Study Finds Genomics, Precision Medicine May Exacerbate Racial Disparities in Prostate Cancer

New research presented at the 2021 American Society of Clinical Oncology Annual Meeting is painting a clearer picture of what drives differences in mortality and outcomes for patients with prostate cancer. Black men with prostate cancer have higher incidence of both.

Racial disparities in health outcomes, including in cancer, are well documented. However, it’s not always clear how biological or socioeconomic factors affect these disparities, or whether advances in genomics and precision medicine have an impact.

Now, new research presented at the 2021 American Society of Clinical Oncology (ASCO) Annual Meeting is painting a clearer picture of what drives differences in mortality and outcomes for patients with prostate cancer, which has higher incidence and mortality among Black men.

The lifetime probability of developing prostate cancer is 18.2% among Black men compared with 13.3% among White men. Black men are also significantly more likely to die of prostate cancer than White men (4.4% vs 2.4%).1

Although the advances in genomics and precision medicine promise to improve risk prediction and outcomes for many cancers, they may actually exacerbate these disparities. In a study presented as an abstract by Foundation Medicine and collaborators, Brandon Mahal, MD, assistant professor of Radiation Oncology and Assistant Director of Community Outreach and Engagement at the Sylvester Comprehensive Cancer Center, and researchers looked at how patterns of comprehensive genomic profiling and treatment varied by race.2

The data, coming from the largest known cohort of its kind, revealed that despite having similar frequency of actionable gene alterations, men of African descent were less likely than men of European ancestry to receive early comprehensive genomic profiling and be enrolled in clinical trials.

The researchers collected data on over 11,000 patients with advanced prostate cancer with comprehensive genomic profiling, including 1400 men of African descent and 9200 patients of European descent. They also analyzed real-world data from nearly 900 patients from Foundation Medicine and Flatiron Health’s clinic-genomic database.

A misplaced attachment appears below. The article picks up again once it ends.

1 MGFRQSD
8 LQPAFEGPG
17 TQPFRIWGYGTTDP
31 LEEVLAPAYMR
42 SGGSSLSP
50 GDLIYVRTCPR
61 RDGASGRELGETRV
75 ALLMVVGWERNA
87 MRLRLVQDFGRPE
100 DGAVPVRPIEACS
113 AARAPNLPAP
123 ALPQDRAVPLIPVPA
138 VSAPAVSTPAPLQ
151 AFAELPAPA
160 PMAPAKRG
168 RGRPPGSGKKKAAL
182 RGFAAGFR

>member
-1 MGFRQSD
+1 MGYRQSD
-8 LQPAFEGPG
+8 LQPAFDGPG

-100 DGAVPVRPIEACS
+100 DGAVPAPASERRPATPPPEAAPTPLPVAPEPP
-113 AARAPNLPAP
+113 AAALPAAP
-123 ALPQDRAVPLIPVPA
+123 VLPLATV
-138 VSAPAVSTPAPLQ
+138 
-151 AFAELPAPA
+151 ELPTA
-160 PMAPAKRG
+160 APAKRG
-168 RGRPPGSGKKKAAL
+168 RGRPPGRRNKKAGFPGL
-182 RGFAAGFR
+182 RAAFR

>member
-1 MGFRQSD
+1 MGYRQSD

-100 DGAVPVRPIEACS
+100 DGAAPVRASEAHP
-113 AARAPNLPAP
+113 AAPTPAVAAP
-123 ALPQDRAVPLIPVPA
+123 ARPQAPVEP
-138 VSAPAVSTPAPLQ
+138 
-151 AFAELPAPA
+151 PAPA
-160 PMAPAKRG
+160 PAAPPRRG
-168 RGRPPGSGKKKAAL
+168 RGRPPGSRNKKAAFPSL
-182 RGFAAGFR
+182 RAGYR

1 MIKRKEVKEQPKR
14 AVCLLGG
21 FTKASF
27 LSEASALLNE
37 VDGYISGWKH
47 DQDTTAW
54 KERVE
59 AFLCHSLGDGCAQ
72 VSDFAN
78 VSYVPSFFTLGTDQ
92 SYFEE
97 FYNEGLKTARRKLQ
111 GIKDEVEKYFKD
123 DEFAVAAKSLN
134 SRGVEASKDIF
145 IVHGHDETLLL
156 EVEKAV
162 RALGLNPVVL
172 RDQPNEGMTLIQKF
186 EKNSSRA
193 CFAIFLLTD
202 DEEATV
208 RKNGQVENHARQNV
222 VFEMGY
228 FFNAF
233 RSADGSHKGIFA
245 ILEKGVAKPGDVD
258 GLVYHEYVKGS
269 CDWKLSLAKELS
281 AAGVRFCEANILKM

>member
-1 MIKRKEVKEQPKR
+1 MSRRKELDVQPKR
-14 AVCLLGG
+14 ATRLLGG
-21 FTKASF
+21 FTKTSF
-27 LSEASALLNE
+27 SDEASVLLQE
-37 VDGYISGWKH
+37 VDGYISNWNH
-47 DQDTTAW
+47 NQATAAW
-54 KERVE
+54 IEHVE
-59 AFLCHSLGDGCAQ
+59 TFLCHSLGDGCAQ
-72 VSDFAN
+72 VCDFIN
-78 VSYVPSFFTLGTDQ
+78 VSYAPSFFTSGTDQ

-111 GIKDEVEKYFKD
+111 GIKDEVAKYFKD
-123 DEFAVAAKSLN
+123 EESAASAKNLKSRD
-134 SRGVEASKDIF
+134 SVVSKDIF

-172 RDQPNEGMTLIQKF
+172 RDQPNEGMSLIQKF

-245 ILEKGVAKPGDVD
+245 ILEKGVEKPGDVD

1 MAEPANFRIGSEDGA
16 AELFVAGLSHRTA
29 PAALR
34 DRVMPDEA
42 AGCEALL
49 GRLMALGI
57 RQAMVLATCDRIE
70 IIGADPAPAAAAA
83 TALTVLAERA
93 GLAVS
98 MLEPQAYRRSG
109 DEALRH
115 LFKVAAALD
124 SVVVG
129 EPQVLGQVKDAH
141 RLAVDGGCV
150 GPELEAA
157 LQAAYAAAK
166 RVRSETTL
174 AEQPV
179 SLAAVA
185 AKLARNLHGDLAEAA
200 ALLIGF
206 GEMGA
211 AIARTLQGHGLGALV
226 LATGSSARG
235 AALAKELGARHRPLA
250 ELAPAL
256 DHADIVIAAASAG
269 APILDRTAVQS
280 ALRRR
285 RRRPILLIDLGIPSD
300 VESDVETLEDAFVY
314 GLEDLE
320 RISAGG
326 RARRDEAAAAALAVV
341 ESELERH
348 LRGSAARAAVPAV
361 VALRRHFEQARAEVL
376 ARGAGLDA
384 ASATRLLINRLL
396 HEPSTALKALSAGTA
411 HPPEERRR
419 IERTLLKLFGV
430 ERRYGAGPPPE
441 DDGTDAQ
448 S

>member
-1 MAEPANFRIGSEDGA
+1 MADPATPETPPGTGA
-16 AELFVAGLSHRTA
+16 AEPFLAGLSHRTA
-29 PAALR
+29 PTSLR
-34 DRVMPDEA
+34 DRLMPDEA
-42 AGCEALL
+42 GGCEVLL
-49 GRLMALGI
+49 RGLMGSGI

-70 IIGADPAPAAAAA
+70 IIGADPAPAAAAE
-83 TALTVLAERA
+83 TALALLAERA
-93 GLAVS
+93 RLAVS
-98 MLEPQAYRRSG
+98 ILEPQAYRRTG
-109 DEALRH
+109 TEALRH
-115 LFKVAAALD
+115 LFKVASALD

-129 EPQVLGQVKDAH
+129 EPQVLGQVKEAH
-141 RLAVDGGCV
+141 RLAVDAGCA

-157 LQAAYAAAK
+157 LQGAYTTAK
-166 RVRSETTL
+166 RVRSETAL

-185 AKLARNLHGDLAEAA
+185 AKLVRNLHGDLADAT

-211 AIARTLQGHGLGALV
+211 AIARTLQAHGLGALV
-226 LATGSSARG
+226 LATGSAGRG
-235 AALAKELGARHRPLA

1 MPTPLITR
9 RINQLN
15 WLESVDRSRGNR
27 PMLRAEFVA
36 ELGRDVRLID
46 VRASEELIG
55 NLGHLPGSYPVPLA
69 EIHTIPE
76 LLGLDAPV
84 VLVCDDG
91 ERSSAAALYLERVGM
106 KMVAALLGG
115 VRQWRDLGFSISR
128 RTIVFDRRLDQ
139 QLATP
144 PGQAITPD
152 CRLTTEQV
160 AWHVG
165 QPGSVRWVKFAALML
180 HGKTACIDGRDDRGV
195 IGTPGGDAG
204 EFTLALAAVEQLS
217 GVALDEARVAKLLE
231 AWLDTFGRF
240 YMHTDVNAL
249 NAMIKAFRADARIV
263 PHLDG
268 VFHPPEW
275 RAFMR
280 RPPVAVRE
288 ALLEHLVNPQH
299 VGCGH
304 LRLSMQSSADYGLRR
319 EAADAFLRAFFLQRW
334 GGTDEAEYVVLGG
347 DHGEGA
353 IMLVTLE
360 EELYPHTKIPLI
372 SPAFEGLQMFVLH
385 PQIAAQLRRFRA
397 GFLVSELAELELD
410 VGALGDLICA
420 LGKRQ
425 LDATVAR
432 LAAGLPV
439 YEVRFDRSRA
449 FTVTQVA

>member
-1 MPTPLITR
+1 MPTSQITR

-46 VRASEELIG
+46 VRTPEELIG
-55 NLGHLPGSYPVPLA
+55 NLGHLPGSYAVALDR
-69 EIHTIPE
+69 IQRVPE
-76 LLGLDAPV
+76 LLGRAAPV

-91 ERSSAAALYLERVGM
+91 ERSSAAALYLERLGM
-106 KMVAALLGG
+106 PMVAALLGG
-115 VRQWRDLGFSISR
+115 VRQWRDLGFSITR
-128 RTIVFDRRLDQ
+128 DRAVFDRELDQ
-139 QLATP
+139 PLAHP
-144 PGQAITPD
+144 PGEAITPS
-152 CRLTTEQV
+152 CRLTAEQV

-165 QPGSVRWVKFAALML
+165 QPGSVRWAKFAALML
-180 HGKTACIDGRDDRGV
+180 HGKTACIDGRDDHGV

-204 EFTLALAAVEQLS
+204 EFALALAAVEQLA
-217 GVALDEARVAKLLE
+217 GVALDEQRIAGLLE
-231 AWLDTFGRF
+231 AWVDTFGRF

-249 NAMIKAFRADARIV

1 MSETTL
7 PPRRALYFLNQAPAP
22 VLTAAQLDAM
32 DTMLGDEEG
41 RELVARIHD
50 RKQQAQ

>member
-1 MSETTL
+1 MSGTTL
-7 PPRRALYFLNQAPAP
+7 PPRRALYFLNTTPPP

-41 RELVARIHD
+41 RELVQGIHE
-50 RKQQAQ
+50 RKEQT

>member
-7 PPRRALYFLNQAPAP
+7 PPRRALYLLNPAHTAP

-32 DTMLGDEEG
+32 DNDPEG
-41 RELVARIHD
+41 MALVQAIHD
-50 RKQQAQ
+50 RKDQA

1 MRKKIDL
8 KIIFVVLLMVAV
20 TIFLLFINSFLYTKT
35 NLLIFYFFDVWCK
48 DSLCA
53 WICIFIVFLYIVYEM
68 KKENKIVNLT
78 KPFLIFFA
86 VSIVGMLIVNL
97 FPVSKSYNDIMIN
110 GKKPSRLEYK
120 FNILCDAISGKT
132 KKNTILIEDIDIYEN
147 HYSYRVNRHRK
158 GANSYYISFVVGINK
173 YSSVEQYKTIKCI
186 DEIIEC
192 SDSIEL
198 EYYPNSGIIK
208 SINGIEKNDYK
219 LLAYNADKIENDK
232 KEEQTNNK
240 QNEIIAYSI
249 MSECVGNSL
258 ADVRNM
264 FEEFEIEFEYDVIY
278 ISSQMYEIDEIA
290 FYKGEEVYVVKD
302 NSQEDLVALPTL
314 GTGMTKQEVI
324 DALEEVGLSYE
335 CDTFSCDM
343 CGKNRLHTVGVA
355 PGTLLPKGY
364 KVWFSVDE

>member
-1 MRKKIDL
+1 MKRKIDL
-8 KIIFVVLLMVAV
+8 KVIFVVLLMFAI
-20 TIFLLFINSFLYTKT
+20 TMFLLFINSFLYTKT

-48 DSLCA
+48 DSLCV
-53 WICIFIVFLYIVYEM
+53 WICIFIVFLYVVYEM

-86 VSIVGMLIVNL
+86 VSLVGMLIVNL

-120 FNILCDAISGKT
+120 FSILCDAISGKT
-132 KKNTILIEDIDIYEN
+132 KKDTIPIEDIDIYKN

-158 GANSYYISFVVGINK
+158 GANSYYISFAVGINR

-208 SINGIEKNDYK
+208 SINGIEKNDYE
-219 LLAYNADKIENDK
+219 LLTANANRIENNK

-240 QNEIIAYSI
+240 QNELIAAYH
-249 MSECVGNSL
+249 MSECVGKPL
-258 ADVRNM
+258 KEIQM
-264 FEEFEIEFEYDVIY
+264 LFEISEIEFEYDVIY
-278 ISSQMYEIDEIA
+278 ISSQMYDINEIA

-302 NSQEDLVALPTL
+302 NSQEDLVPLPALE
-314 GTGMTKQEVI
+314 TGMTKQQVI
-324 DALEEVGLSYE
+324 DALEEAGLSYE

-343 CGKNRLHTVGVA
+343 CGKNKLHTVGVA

The rates of alterations in BRCA1/2, AR, DNA damage response pathway genes, and actionable genes were similar across the 2 ancestry types. And while both groups were just as likely to receive immunotherapy and PARP inhibitor treatment, men of African descent were nearly 3 times less likely to receive an investigational treatment in a clinical trial compared with men of European descent (11% vs 30%). This remained true even among men with actionable alterations (1% vs 6%).

“Men of African ancestry experience the greatest burden of disease in prostate cancer, and this research indicates that differences in cancer care are not solely based on biological factors, but rather points to socioeconomic factors such as access to comprehensive genomic profiling and clinical trial enrollment,” Mahal said in a statement.3 “To ensure equitable opportunities for precision medicine, we need to expand access to and awareness of advances that impact patient care and outcomes, including timely use of genomic testing to help make informed treatment decisions.”

During a separate presentation, Mahal explained that most genomic studies are based on Eurocentric cohorts, with approximately 80% of patients included in the genome-wise association study (GWAS) being of European descent despite accounting for 16% of the population, leaving the door open to worsening disparities due to a lack of representative studies.4

Mahal outlined several approaches that could be taken to both study and address disparities in prostate cancer, including:

  • Transdisciplinary research that bridges basic, clinical, and epidemiological research
  • Trials that include diverse populations
  • Precision medicine used as a means to identify mechanisms of disparity
  • Outreach program to bring care delivery and cutting-edge science to diverse communities.

References

1. Cancer Facts & Figures for African Americans 2016-2018. American Cancer Society website. Accessed June 18, 2021. https://www.cancer.org/research/cancer-facts-statistics/cancer-facts-figures-for-african-americans.html

2.Sivakumar S, Lee J, Moore J, et al. Ancestral characterization of the genomic landscape, comprehensive genomic prostate cancer: A large-scale analysis. J Clin Oncol. 2021;39(Suppl 15): abstr 5003. doi:10.1200/JCO.2021.39.15_suppl.5003

3. New study results presented by Foundation Medicine and collaborators at ASCO21 on cancer care underscore importance of equitable access to precision medicine advances. News release. Foundation Medicine; June 4, 2021. Accessed June 6, 2021. https://www.foundationmedicine.com/press-releases/aa904bd1-4854-44e9-8d03-24b5af5ff392.

4. Martin AR, Kanai M, Kamatani Y, et al. Clinical use of current polygenic risk scores may exacerbate health disparities. Nat Gen. 2019;51(4):584-591.